The main Textpander interface is a preferences panel, with a simple three-tabbed interface:
The Snippets tab is used for your clippings—and though I use Textpander strictly for pasting pure text, it can also handle images, or a mix of text and images, in its Snippets. Creating an abbreviation couldn’t be simpler; just click the plus sign, type or paste your content, and then type the abbreviation you’d like to use. I’ve chosen to preface most of my shortcuts with two exclamation points, but you can use whatever you like. As soon as you’ve assigned a new abbreviation, it’s instantly available, even to running applications. Textpander seems to do a great job of capturing keystrokes; it works in Cocoa, Carbon, and even Java applications. It won’t, however, work in Classic apps. (The keystrokes are recognized by Textpander in Classic apps, but the abbreviations are not pasted in.)
The Preferences tab lets you set the default mode for matches (i.e., case sensitive or not), snippet format, and, most importantly, when to replace abbreviations. The mode I prefer is “when typed,” which basically means as soon as Textpander recognizes an abbreviation, the full snippet is inserted. You can also use it in a “delimiter” mode, whereby the text won’t be replaced until you type a space, tab, or return. You can also use the Preferences tab to create a list of apps that Textpander will basically ignore. (In other words, in which it will not try to expand your abbreviations.)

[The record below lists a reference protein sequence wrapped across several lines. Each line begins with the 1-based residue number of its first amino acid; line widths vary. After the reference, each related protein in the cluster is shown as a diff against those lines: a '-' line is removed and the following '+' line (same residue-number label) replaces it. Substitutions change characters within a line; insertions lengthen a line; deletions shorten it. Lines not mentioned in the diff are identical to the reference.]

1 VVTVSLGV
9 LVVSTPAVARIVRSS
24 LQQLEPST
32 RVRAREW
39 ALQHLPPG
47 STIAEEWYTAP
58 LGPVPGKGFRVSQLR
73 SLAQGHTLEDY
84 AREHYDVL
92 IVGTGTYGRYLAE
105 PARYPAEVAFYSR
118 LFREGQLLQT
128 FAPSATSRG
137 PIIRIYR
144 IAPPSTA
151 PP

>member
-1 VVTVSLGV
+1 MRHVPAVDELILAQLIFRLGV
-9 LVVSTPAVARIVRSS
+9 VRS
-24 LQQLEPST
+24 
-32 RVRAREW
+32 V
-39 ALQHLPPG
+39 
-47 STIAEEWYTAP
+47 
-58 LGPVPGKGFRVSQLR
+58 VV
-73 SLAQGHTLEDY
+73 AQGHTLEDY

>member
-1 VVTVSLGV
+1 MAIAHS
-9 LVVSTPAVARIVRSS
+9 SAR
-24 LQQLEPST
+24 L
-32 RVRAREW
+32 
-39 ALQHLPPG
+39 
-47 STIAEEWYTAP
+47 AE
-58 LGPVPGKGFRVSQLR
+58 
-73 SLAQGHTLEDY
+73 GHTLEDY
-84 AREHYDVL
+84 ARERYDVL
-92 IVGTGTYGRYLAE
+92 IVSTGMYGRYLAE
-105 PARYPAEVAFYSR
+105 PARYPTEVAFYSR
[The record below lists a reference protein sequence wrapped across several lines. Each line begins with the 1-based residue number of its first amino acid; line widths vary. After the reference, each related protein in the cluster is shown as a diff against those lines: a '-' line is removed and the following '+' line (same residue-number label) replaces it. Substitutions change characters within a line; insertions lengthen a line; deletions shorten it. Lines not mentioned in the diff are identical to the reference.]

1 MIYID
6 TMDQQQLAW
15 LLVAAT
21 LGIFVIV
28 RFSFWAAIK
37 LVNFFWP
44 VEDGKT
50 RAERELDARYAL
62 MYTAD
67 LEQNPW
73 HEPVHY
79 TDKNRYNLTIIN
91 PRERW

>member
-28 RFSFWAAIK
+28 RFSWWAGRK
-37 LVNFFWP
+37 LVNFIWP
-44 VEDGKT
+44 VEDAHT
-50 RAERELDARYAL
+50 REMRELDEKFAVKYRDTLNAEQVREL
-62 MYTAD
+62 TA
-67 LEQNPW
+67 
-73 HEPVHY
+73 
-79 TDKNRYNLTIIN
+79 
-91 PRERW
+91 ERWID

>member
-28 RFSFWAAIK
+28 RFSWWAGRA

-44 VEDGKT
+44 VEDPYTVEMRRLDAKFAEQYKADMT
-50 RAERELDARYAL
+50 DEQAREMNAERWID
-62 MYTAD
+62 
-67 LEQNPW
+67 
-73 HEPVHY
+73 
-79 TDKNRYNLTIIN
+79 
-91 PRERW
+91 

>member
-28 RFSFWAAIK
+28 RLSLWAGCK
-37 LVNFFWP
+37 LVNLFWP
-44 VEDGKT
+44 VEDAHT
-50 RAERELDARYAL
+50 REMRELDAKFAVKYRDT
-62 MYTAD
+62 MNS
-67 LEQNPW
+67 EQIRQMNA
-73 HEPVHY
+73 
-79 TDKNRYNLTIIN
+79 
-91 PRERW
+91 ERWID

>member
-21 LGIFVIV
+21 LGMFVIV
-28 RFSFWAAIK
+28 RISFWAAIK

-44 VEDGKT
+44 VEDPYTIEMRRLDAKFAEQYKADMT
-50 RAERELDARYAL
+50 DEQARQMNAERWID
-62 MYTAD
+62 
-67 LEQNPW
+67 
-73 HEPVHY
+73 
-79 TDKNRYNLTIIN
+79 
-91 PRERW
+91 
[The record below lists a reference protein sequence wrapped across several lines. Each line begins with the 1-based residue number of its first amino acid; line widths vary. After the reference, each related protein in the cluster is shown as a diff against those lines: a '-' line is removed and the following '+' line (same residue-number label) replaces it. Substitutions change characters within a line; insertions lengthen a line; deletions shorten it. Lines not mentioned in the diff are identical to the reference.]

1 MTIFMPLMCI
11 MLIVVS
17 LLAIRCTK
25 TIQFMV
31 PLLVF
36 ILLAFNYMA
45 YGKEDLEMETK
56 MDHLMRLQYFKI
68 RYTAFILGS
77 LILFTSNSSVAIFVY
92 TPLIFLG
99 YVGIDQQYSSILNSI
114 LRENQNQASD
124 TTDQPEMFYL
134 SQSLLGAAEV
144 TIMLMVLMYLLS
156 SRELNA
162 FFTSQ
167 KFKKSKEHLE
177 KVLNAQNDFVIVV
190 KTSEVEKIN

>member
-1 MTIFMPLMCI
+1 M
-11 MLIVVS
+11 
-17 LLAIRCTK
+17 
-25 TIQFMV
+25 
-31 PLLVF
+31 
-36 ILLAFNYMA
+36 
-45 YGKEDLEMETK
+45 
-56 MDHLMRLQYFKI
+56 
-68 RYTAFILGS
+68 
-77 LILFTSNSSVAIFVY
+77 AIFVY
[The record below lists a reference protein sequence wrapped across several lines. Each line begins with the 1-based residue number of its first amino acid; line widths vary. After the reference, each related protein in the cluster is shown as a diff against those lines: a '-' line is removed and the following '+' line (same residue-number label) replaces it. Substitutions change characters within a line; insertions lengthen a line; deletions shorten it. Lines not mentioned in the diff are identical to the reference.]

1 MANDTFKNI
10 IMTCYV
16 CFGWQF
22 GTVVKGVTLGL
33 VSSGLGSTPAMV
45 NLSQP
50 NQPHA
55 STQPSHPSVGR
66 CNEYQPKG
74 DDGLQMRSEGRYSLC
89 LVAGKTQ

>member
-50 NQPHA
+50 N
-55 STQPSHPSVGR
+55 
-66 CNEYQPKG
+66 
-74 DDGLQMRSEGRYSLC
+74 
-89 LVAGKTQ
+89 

The Updates tab is simply used to check for new versions of the program, either automatically or manually.
One of the things I love about Textpander is the intelligence that you can encode in a snippet. Consider the MySQL example above, which needs to have the current date inserted each time I run it. As a snippet, the text looks like this:
Update stories set related=replace(related,’192.168.1.55/’,
’www.macosxhints.com’) where date>’%Y-%m-%d 01:04:51’
variables are replaced, respectively, with the four-digit year and two-digit month and day numbers whenever I type the abbreviation for this snippet (